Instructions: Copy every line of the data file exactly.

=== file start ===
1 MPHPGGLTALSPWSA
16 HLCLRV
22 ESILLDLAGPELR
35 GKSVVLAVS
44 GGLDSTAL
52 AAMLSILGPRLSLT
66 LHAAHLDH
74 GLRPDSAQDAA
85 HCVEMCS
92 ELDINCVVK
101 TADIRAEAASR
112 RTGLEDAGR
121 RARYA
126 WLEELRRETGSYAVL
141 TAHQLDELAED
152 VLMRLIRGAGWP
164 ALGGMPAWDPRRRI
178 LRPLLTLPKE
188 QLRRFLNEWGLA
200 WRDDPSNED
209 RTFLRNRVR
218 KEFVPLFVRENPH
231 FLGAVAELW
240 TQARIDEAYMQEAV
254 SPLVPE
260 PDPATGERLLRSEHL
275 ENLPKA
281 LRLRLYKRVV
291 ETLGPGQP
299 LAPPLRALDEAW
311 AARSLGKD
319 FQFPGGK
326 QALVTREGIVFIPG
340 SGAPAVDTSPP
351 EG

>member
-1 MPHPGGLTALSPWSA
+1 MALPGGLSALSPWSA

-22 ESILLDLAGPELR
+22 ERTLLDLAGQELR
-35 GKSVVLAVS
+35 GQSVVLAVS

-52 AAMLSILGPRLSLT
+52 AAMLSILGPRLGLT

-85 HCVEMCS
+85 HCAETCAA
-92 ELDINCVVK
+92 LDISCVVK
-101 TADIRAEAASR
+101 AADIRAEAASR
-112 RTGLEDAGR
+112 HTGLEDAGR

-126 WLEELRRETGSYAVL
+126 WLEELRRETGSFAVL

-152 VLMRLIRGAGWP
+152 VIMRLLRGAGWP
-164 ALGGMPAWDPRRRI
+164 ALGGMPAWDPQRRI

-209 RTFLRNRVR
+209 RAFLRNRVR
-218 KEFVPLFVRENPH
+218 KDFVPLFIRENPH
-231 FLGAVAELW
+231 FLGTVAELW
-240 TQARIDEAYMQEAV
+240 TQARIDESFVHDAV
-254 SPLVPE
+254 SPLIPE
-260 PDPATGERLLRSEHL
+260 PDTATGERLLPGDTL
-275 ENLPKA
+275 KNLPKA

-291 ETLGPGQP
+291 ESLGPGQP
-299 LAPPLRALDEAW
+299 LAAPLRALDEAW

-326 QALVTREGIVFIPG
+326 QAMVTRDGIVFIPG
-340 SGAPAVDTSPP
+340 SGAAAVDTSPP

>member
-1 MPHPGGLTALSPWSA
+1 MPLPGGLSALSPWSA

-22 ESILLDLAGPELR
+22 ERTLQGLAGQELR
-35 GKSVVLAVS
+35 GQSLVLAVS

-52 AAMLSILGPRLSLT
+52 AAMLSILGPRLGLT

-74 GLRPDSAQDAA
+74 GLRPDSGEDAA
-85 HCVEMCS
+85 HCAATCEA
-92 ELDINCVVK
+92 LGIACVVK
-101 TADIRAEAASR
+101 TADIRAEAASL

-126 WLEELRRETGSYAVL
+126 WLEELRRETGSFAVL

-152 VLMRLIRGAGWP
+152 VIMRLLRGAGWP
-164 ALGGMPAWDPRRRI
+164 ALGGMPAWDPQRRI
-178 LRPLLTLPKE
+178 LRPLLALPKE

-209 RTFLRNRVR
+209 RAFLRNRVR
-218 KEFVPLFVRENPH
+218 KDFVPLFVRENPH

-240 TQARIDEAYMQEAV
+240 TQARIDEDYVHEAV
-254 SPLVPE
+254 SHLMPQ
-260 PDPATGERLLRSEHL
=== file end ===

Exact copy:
1 MPHPGGLTALSPWSA
16 HLCLRV
22 ESILLDLAGPELR
35 GKSVVLAVS
44 GGLDSTAL
52 AAMLSILGPRLSLT
66 LHAAHLDH
74 GLRPDSAQDAA
85 HCVEMCS
92 ELDINCVVK
101 TADIRAEAASR
112 RTGLEDAGR
121 RARYA
126 WLEELRRETGSYAVL
141 TAHQLDELAED
152 VLMRLIRGAGWP
164 ALGGMPAWDPRRRI
178 LRPLLTLPKE
188 QLRRFLNEWGLA
200 WRDDPSNED
209 RTFLRNRVR
218 KEFVPLFVRENPH
231 FLGAVAELW
240 TQARIDEAYMQEAV
254 SPLVPE
260 PDPATGERLLRSEHL
275 ENLPKA
281 LRLRLYKRVV
291 ETLGPGQP
299 LAPPLRALDEAW
311 AARSLGKD
319 FQFPGGK
326 QALVTREGIVFIPG
340 SGAPAVDTSPP
351 EG

>member
-1 MPHPGGLTALSPWSA
+1 MALPGGLSALSPWSA

-22 ESILLDLAGPELR
+22 ERTLLDLAGQELR
-35 GKSVVLAVS
+35 GQSVVLAVS

-52 AAMLSILGPRLSLT
+52 AAMLSILGPRLGLT

-85 HCVEMCS
+85 HCAETCAA
-92 ELDINCVVK
+92 LDISCVVK
-101 TADIRAEAASR
+101 AADIRAEAASR
-112 RTGLEDAGR
+112 HTGLEDAGR

-126 WLEELRRETGSYAVL
+126 WLEELRRETGSFAVL

-152 VLMRLIRGAGWP
+152 VIMRLLRGAGWP
-164 ALGGMPAWDPRRRI
+164 ALGGMPAWDPQRRI

-209 RTFLRNRVR
+209 RAFLRNRVR
-218 KEFVPLFVRENPH
+218 KDFVPLFIRENPH
-231 FLGAVAELW
+231 FLGTVAELW
-240 TQARIDEAYMQEAV
+240 TQARIDESFVHDAV
-254 SPLVPE
+254 SPLIPE
-260 PDPATGERLLRSEHL
+260 PDTATGERLLPGDTL
-275 ENLPKA
+275 KNLPKA

-291 ETLGPGQP
+291 ESLGPGQP
-299 LAPPLRALDEAW
+299 LAAPLRALDEAW

-326 QALVTREGIVFIPG
+326 QAMVTRDGIVFIPG
-340 SGAPAVDTSPP
+340 SGAAAVDTSPP

>member
-1 MPHPGGLTALSPWSA
+1 MPLPGGLSALSPWSA

-22 ESILLDLAGPELR
+22 ERTLQGLAGQELR
-35 GKSVVLAVS
+35 GQSLVLAVS

-52 AAMLSILGPRLSLT
+52 AAMLSILGPRLGLT

-74 GLRPDSAQDAA
+74 GLRPDSGEDAA
-85 HCVEMCS
+85 HCAATCEA
-92 ELDINCVVK
+92 LGIACVVK
-101 TADIRAEAASR
+101 TADIRAEAASL

-126 WLEELRRETGSYAVL
+126 WLEELRRETGSFAVL

-152 VLMRLIRGAGWP
+152 VIMRLLRGAGWP
-164 ALGGMPAWDPRRRI
+164 ALGGMPAWDPQRRI
-178 LRPLLTLPKE
+178 LRPLLALPKE

-209 RTFLRNRVR
+209 RAFLRNRVR
-218 KEFVPLFVRENPH
+218 KDFVPLFVRENPH

-240 TQARIDEAYMQEAV
+240 TQARIDEDYVHEAV
-254 SPLVPE
+254 SHLMPQ
-260 PDPATGERLLRSEHL